Watchdog to keep an eye on impact of convertible bonds

CNMV securities commission says that companies must be more transparent in presenting accounts

Madrid -

Spain’s National Stock Exchange Commission (CNMV) says that it will be paying “special attention” to tax breaks that companies try to give themselves when presenting their annual accounts. In a statement issued this week on the supervision of annual financial reports by companies traded on the Madrid stock exchange for 2012, the CNMV said that among its priorities for the coming financial year will be making sure that new rules published last month setting out how debt securities can be used to bolster banks’ capital are observed.

The CNMV said that among its other priorities for 2014 will be the new breed of bank debt that turns into equity if a lender hits trouble. The instruments, known as “contingent convertibles,” began to get attention following the financial crisis and have been issued by a few banks. CoCos, as they are called, are sold as interest-bearing debt that has to be paid back. But they convert to equity in the event that a bank’s capital ratios fall below certain levels.

CoCos boost the capital ratios of banks not healthy enough to attract private investment. Capital ratios are an important measure of financial health, and many European banks this year struggled to increase those ratios to comply with new European regulations. The CNMV said that the 2008 financial crisis underlined that many debt securities banks had counted as capital couldn’t absorb losses outside of a default, prompting regulators to tighten the rules for what can be Tier 1, the most junior layer of capital. While that must consist of equity and retained earnings, lenders can also hold additional securities specifically designed to absorb losses in a crisis.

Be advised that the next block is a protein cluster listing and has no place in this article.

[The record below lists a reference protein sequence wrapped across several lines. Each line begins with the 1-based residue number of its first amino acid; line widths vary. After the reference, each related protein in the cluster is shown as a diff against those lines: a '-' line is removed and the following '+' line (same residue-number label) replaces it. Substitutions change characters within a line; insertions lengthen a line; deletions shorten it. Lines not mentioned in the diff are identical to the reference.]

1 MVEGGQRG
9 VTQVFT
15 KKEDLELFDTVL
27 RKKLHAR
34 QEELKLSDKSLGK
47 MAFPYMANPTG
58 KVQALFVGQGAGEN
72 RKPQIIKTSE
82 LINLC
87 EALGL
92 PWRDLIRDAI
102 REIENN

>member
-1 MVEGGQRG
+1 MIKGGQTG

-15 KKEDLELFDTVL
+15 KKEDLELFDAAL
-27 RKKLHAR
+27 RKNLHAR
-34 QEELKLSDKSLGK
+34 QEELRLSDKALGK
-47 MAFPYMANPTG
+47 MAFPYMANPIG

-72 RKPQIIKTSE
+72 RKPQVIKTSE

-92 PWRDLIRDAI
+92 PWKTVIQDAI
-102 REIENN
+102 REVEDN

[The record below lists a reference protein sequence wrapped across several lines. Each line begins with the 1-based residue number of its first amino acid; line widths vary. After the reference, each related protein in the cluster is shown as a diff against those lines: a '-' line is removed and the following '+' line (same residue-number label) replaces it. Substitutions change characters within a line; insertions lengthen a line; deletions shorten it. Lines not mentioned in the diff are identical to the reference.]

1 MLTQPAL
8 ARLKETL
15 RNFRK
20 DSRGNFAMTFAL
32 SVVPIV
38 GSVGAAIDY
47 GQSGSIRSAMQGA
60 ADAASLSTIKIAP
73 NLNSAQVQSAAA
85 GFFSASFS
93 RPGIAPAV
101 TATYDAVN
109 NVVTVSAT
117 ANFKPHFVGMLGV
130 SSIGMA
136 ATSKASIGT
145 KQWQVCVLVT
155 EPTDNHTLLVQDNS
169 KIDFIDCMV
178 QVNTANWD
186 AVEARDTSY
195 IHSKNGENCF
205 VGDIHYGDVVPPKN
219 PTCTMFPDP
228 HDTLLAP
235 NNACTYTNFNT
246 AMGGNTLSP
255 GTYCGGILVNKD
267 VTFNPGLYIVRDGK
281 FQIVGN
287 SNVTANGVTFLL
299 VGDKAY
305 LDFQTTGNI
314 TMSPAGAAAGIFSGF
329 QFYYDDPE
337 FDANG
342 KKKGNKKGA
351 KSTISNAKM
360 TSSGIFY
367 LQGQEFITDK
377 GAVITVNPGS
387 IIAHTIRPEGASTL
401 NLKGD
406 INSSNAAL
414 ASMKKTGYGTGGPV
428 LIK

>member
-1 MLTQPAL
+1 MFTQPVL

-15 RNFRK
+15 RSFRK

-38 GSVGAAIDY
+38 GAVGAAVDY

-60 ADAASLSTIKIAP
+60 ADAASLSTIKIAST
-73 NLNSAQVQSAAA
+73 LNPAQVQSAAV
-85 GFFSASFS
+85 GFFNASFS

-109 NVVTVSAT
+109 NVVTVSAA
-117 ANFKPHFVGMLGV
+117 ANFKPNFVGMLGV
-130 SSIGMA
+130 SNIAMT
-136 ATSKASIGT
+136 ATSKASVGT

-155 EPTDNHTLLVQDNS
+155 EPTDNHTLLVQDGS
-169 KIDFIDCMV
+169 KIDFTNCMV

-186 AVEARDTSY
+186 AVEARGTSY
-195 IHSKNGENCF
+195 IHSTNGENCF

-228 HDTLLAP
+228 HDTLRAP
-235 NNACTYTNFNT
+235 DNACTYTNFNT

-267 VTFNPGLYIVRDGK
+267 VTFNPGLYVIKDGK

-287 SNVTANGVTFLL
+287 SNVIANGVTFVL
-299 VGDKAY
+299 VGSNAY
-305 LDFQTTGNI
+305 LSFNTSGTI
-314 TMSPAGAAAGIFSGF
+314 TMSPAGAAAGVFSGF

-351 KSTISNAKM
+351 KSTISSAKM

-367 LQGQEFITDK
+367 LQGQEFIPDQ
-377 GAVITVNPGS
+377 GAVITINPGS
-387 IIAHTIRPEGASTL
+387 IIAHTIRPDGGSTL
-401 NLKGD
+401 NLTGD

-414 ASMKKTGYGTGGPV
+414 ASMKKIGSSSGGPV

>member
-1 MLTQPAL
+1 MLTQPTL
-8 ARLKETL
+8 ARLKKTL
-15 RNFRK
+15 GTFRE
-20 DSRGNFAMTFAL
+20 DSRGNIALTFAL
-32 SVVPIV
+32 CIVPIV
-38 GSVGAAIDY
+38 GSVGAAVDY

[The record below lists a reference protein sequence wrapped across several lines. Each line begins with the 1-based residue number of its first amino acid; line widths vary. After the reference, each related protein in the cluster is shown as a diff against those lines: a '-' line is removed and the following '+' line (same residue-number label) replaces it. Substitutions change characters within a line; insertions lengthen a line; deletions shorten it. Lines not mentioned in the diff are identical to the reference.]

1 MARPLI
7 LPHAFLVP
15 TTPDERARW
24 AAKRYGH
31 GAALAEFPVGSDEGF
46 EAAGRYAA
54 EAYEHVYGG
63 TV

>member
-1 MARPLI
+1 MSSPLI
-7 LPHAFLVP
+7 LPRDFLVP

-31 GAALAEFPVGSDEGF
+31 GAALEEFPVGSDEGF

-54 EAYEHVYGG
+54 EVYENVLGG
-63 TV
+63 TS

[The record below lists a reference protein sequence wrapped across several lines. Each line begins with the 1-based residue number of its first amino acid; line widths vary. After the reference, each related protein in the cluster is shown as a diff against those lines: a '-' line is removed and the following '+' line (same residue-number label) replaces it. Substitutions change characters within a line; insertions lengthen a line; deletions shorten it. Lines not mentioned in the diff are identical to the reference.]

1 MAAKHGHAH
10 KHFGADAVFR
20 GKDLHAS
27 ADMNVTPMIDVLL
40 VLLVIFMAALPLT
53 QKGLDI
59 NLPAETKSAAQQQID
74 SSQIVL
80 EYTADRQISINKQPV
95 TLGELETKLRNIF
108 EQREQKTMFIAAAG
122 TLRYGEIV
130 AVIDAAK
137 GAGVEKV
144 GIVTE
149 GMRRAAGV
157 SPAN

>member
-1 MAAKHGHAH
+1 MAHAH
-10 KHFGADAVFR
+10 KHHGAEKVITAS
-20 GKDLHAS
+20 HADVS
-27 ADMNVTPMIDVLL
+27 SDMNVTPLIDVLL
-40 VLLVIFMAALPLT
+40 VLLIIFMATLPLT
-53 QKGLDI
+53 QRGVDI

Bond buyers have shown they are willing to buy CoCos as central banks print money to hold down rates, forcing investors to take more risk to get a return. CoCos absorb losses either by converting to equity or by being written down.

Investors and banks have been skeptical about CoCos, concerned that as the bonds reach their conversion point, equity investors might see that as a bad sign and flee, sending the bank into a downward spiral.

The CNMV also says that it will be imposing measures to guarantee transparency and comparability relating to all information given on financial instruments, and that this would require companies to improve the quality of their annual reports.

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